A report in the Observer newspaper written by journalist Peter Beaumont entitled Gangsters put Liverpool top of gun league (28 May 1995), observed that turf wars had erupted withinLiverpool. The high levels of violence in the city came to a head in 1996 when, following the shooting of gangster David Ungi, six shootings occurred in seven days, prompting Merseyside Police to become one of the first police forces in the country to openly carry weapons in the fight against gun crime. Official Home Office statistics revealed a total of 3,387 offences involving firearms had occurred in the Merseyside region during a four year period between 1997 and 2001. It was revealed that Liverpool was the main centre for organised crime in the North of England.

In August 2007 the ongoing war between two rival gangs caused nation-wide outrage, when innocent 11 year old Rhys Jones was shot in the neck and died in his mother's arms in the car park of the Fir Tree pub in Croxteth Liverpool. On 16 December 2008, Sean Mercer was convicted of the murder and ordered to serve a minimum tariff of 22 years by trial judge Mr Justice Irwin.


London was the first city documented as the worlds gang capital, followed thereafter by American cities such as New York CityChicago and Los Angeles. A number of street gangs were present in London during the 20th century many in the East End, often referred to as Mobs, including The YiddishersHoxton MobWatney Streeters, Aldgate Mob, Whitechapel Mob, Bethnal Green Mob and the organised Italian Mob headed by Charles Sabini. The history of these gangs is well documented in "London's Underworld: Three centuries of vice and crime" 

On 21 February 2007, the BBC reported on an unpublished Metropolitan Police report on London's gang culture, identifying 169 separate groups (see Ghetto BoysTottenham Mandem,Peckham BoysHawkubitesYardie, and The Yiddishers), with more than a quarter said to have been involved in murders. The report's accuracy has been questioned by some London Borough's for being inaccuarte in places and the existence of certain gangs on the list could not always be substantiated. The Centre for Social Justice identifies the Gangs in London website as a useful tool in creating an overall picture of London gangs as highlighted in the report "Dying to Belong: An in depth review of street gangs in Britain" which was led by Conservative leader Iain Duncan Smith in 2009.

In February 2007, criminologist Dr John Pitts, from the University of Bedfordshire, said: "There are probably no more than 1,500 to 2,000 young people in gangs in all of London, but their impact is enormous". There is no methodology to suggest where this number came from and how it was obtained. Furthermore, in December 2007 in a report written by Pitts on Lambeth gangs, he claims that the dominant gang (PDC from Angell Town) "boasts 2,500 members". Probably a more accurate estimation for gang membership, although dated, can be found in the 2004 Home Office document "Delinquent Youth Groups and Offending Behaviour". The report, using a methodology developed by American gang experts and practitioners, estimated that 6% of young people aged 10–19 were classified as belonging to a delinquent youth group, although based on the most stringent criteria this was 4%.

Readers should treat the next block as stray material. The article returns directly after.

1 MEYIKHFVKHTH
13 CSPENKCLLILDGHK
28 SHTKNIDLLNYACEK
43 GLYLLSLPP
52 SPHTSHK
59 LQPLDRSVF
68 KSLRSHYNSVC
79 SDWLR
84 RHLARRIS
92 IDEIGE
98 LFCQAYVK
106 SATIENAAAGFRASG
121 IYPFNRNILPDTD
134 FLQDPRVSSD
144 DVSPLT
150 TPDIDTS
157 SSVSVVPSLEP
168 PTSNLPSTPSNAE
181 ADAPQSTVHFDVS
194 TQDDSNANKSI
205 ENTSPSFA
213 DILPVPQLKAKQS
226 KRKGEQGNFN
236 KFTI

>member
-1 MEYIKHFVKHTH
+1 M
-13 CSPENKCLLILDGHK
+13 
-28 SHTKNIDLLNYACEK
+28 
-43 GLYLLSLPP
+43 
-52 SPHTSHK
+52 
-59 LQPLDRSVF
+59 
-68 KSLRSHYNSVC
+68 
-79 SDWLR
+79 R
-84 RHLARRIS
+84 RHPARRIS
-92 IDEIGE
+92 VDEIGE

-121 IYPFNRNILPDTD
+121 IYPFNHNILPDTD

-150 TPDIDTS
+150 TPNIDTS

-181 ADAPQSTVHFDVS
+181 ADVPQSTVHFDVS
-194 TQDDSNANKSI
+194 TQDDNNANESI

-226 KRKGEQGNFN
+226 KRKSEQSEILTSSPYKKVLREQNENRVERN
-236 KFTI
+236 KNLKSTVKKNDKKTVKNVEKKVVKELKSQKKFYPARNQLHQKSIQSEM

There is a modern history of London gangs dating from the 1970s although many of them developed from what Britain labelled as a sub-culture, which included punks, Rastas and football hooligans. Two well known subcultures that had violent clashes during the Notting Hill riots in the 1950s, Teddy Boys and Rudeboys, could well be labelled gangs in today's media. Amongst the current London gangs whose history does go back to the 1970s, there are the Ghetto BoysPeckham Boys and Tottenham Mandem all of which are predominantly or entirely black. There are a number of historical Asian gangs in London too, many that were initially formed to protect their local communities in response to racist attacks from the indigenous white population, gangs such as the Brick Lane Massive. In the London Borough of Tower Hamlets, the majority of the gangs are Bangladeshi, it is estimated that there are alone there are 2,500 Bengali youths affiliated to one of the many local gangs, and that 26 out of the 27 gangs in the area are Bangladeshi.

London gangs are increasingly marking their territory with gang graffiti, usually a gang name and the Post Code area or Housing Estate they identify with. In some cases they may tag the street road signs in their area with an identified gang colour, as can be seen in Edmonton. This is not a new phenomenon and has been practised by many London gangs in the past although today it is a more integral part of the gang culture. Many gangs have a strong sense of belonging to their local areas and often take their names from the housing estates, districts and postal code areas where they are located. In some areas the post codes act as rival gang boundaries, although this is not a general rule as there can be rival gangs present within the same postal area as well as gangs that occupy multiple postal areas. Gangs in London also use handsigns and gang tattoo's to denote gang membership.


The first recorded gangs in Manchester were "Scuttlers", which were youth gangs that recruited boys and girls between 14 and 21 years of age. They became prominent amongst theslums during the second half of the 19th Century, but had mostly disappeared by the beginning of the 20th century. In the mid 1980s, a growth in violence amongst Black Britishyouths from the west side of the Alexandra Park Estate in South Manchester and their rivals, West Indians living to the north of the city, in Cheetham Hill began to gain media attention. The city has sometimes been dubbed in the media as 'Gangchester' and 'Gunchester'.